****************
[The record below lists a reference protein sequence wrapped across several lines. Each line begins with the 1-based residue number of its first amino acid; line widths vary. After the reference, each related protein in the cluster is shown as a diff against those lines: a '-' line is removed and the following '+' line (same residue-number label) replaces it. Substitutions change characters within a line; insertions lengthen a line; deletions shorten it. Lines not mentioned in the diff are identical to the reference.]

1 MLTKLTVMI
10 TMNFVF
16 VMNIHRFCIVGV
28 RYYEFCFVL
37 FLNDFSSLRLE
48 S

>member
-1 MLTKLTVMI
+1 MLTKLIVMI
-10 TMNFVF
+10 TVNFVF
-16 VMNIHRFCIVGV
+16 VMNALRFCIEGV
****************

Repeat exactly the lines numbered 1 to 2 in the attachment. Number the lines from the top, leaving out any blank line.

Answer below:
[The record below lists a reference protein sequence wrapped across several lines. Each line begins with the 1-based residue number of its first amino acid; line widths vary. After the reference, each related protein in the cluster is shown as a diff against those lines: a '-' line is removed and the following '+' line (same residue-number label) replaces it. Substitutions change characters within a line; insertions lengthen a line; deletions shorten it. Lines not mentioned in the diff are identical to the reference.]

1 MLTKLTVMI